known a distinguished American, in whom it did not appear to me that his
popular character was a false one; or a distinguished Frenchman, whom
the public did not appear to estimate very nearly as he deserved to be.
Even Napoleon, necessary as he is to the national pride, and dazzling as
is all military renown, seems to me to be much more justly appreciated
at Paris than anywhere else. The practice of meddling can lead to no
other result. They who wish to stand particularly fair before the
public, resort to deception, and I have heard a man of considerable
notoriety in America confess, that he was so much afraid of popular
comments, that he always acted as if an enemy were looking over his
shoulder. With us, no one scruples to believe that he knows all about a
public man, even to the nicest traits of his character; all talk of him,
as none should talk but those who are in his intimacy, and, what between
hypocrisy on his part--an hypocrisy to which he is in some measure
driven by the officious interference with his most private
interests--and exaggerations and inventions, that ingenious tyrant,
public opinion, comes as near the truth as a fortune-teller who is
venturing his prediction in behalf of a stranger.[33]

[Footnote 33: I can give no better illustration of the state of
dependence to which men are reduced in America, by this spirit of
meddling, than by the following anecdote: A friend was about to build a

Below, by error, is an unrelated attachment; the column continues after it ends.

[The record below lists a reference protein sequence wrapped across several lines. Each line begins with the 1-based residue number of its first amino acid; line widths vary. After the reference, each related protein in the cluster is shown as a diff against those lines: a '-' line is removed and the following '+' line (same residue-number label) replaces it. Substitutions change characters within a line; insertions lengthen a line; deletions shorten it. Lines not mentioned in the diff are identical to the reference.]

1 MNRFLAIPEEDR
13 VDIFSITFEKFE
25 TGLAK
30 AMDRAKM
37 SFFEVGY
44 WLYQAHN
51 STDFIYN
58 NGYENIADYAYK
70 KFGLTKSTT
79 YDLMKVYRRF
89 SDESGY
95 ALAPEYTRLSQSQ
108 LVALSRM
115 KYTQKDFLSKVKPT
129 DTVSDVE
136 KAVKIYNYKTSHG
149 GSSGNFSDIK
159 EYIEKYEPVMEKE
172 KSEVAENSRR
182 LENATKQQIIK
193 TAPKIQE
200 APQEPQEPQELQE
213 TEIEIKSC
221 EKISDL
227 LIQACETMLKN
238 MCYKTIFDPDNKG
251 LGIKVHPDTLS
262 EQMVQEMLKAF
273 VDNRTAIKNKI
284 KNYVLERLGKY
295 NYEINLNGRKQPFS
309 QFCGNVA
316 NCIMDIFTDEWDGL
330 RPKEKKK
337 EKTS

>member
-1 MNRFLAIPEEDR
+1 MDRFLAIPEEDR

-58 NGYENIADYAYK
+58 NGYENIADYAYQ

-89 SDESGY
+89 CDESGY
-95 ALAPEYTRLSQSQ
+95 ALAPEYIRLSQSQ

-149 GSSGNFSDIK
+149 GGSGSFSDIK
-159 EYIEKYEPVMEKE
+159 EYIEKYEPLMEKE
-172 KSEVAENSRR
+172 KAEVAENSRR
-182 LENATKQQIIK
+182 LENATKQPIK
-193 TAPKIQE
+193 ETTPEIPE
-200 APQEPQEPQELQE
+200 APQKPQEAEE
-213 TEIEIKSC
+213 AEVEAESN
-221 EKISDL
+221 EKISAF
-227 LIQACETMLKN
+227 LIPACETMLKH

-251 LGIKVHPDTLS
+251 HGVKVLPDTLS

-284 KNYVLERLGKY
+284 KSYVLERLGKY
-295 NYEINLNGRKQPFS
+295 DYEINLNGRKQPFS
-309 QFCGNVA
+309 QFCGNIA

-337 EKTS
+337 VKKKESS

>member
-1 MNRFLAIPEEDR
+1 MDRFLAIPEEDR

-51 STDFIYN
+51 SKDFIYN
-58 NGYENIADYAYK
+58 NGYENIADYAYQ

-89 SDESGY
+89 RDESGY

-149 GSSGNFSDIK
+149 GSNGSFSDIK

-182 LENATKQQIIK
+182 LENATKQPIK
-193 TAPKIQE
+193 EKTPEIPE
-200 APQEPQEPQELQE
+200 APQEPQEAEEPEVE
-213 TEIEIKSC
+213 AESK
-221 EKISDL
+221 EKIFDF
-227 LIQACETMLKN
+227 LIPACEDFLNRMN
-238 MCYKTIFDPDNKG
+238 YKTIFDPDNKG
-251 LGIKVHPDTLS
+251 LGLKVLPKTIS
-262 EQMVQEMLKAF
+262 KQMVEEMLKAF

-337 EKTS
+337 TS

new town-house, and letting me know the situation, he asked my advice as
to the mode of construction. The inconveniences of an ordinary American
town-house were pointed out to him,--its unfitness for the general state
of society, the climate, the other domestic arrangements, and its
ugliness. All were admitted, and the plan proposed in place of the old
style of building was liked, but still my friend hesitated about
adopting it. "It will be a genteeler and a better-looking house than the
other." "Agreed." "It will be really more convenient." "I think so,
too." "It will be cheaper." "Of that there is no question." "Then why
not adopt it?" "To own the truth, I _dare not build differently from my
neighbour!_"]

In France the right of the citizen to discuss all public matters is not
only allowed, but _felt_. In America it is not _felt_, though it is
allowed. A homage must be paid to the public, by assuming the disguise
of acting as a public agent, in America; whereas, in France, individuals
address their countrymen, daily, under their own signatures. The
impersonality of _we_, and the character of public journalists, is
almost indispensable, with us, to impunity, although the mask can
deceive no one, the journalists notoriously making their prints
subservient to their private passions and private interests, and being
_impersonal_ only in the use of the imperial pronoun. The
_representative_, too, in America, is privileged to teach, in virtue of
his collective character, by the very men who hold the extreme and
untenable doctrine of instruction! It is the fashion to say in America,
_that the people will rule!_ it would be nearer the truth, however, to
say, _the people will seem to rule_.

I think that these distinctions are facts, and they certainly lead to
odd reflections. We are so peculiarly situated as a nation, that one is
not to venture on conclusions too hastily. A great deal is to be imputed
to our provincial habits; much to the circumstance of the disproportion